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Thinking about: Building trusting relationships

Holidays have been hectic and eventful. Hoping that all of us were able to have a moment of relaxation throughout the holidays. Now, we are coming back to normal routine.

Building Block 1 says that a trusting relationship includes paying attention to the ways that children communicate their needs or feelings.
It is important to remember that it is never too late to build a trusting relationship with children.

This new year might be a start to building a trusting relationship or a new chance to start over.

Attachment tidbit:

- Reading a child’s cue and responding accordingly is a significant part of building a trusting relationship, one of the most important things a parent or caregiver can do for a child’s socio-emotional well-being.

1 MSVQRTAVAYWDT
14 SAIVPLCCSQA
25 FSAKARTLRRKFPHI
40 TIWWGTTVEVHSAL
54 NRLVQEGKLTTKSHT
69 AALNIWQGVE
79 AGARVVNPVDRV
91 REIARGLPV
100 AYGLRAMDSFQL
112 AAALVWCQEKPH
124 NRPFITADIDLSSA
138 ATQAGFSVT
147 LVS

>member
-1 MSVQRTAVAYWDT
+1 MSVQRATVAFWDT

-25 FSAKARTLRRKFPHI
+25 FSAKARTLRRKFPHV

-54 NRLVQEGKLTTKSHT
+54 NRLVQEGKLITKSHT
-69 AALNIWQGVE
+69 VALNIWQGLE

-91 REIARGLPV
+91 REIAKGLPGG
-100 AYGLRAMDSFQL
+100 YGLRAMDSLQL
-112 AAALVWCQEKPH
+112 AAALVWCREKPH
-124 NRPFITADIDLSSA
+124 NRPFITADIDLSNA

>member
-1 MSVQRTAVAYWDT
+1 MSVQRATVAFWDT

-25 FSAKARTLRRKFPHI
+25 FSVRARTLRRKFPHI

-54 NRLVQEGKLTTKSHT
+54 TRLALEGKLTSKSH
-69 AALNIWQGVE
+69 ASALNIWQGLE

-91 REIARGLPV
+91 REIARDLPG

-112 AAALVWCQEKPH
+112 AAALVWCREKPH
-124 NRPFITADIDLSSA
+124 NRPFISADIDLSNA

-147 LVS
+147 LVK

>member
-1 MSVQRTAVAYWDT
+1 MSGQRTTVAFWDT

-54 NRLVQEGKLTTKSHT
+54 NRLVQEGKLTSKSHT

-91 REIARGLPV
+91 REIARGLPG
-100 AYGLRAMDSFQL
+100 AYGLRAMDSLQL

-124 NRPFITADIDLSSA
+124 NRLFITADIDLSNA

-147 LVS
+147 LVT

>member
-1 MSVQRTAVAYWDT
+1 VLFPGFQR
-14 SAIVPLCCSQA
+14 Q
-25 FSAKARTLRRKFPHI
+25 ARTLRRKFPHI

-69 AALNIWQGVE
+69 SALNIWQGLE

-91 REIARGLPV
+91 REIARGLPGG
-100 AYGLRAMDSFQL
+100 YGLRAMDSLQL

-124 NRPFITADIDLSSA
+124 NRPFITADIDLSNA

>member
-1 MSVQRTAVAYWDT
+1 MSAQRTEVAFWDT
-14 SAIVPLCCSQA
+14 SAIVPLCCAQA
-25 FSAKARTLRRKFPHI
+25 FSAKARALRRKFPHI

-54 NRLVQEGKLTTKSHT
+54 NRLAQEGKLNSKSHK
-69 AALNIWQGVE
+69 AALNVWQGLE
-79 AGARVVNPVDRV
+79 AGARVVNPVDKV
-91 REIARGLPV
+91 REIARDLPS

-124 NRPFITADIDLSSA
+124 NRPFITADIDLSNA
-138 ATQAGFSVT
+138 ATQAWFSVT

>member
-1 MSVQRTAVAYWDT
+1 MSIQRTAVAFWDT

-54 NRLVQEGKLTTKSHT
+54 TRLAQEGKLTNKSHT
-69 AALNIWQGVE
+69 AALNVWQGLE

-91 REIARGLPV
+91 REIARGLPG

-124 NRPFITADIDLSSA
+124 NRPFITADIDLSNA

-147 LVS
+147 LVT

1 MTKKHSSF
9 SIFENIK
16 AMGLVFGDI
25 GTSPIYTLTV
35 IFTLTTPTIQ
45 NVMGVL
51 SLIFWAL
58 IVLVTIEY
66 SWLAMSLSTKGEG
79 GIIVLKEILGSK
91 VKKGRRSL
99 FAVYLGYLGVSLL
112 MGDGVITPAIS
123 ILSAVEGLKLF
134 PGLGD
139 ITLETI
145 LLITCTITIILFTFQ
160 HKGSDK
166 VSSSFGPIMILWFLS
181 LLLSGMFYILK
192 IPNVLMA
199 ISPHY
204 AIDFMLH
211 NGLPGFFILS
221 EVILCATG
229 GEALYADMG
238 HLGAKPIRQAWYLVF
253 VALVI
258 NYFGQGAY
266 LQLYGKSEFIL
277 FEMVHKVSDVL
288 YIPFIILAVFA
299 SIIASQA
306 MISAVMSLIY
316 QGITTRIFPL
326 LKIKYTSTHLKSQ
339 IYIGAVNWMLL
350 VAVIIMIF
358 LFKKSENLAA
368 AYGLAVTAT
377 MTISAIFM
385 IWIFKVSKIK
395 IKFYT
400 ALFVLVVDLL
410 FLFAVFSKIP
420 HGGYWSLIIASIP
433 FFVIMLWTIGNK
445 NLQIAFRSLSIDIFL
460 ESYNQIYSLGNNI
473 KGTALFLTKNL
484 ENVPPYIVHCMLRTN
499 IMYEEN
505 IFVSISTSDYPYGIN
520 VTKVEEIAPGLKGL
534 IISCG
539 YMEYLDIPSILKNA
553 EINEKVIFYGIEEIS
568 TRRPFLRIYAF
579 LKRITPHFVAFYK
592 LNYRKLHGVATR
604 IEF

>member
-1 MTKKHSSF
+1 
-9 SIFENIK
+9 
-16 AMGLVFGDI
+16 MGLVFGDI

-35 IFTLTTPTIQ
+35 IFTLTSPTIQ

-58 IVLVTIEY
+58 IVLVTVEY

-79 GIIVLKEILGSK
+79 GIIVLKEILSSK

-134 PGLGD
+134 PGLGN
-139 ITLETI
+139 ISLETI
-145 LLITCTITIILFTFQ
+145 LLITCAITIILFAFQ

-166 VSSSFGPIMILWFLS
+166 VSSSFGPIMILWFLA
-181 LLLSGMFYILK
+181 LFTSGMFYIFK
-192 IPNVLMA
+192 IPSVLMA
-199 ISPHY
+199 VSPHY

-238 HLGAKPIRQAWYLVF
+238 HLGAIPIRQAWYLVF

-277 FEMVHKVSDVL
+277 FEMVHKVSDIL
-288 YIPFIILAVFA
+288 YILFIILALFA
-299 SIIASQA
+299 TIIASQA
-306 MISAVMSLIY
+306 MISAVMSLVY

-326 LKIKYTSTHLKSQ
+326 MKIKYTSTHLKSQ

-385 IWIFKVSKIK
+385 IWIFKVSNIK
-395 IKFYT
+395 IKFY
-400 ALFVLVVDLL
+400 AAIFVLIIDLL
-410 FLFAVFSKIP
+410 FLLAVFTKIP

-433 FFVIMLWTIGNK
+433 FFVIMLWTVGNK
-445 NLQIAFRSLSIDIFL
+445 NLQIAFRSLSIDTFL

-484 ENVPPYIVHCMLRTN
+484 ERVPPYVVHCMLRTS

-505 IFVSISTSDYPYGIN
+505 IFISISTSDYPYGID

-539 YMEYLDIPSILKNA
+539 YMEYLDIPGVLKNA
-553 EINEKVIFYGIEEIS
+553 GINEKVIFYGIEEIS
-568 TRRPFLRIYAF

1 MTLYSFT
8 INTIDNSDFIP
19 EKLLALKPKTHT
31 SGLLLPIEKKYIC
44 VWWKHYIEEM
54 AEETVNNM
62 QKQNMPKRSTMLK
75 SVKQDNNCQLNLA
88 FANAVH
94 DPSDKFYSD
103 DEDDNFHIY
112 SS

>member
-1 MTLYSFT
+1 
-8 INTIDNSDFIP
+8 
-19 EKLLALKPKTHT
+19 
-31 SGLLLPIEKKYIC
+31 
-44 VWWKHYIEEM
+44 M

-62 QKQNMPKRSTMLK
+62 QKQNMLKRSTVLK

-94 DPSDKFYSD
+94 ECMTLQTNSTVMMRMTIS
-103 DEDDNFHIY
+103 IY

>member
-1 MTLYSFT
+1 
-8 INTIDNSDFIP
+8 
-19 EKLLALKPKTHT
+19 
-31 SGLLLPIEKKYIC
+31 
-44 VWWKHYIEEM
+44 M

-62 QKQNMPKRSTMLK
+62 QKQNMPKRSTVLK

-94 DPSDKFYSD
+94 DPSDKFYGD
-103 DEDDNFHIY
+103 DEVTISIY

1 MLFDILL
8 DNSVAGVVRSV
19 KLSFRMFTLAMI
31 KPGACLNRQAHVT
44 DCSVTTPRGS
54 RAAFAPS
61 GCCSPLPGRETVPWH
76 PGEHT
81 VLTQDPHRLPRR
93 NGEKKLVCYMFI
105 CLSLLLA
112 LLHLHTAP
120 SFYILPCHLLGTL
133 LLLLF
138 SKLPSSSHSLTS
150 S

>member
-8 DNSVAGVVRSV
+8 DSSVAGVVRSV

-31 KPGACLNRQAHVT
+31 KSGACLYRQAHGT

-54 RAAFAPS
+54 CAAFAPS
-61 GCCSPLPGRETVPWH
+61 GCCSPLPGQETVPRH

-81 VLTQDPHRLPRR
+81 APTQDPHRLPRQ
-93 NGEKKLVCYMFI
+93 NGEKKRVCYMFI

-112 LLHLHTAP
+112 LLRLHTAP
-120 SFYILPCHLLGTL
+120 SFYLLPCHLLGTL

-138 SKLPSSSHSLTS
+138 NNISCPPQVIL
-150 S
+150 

- The responses we give may be different. Some days might be more challenging than others, this is expected.

Here are some sample scenarios that can help us think about the ways we respond to children.

Attachment Scenarios:

1. Child tugs on your shirt. How could you respond?

Possible responses: get down to child’s level, look at child, try to figure out what child wants, ask child to tell you or show to help you understand.

2. Child pushes your hand away when you try to help with dressing. How might you respond?

Possible responses: acknowledge child’s desire to dress independently, verbalize acknowledgement by saying “oh you want to dress by yourself”, let child know you are there to help if needed.

3. Child begins to cry because water spilled. How will you respond?

Possible responses: acknowledge feelings, reassure child that it is okay when accidents happen, help a child get a cloth and clean up, help pour another glass.

Reflective thinking:

What are other instances that you have experienced where your reaction or response initiated a start to a great relationship?
How about experiences where you might think about now and hope that you could have responded or reacted better?
Children are not a distraction from more important work. They are the most important work. - John Trainer

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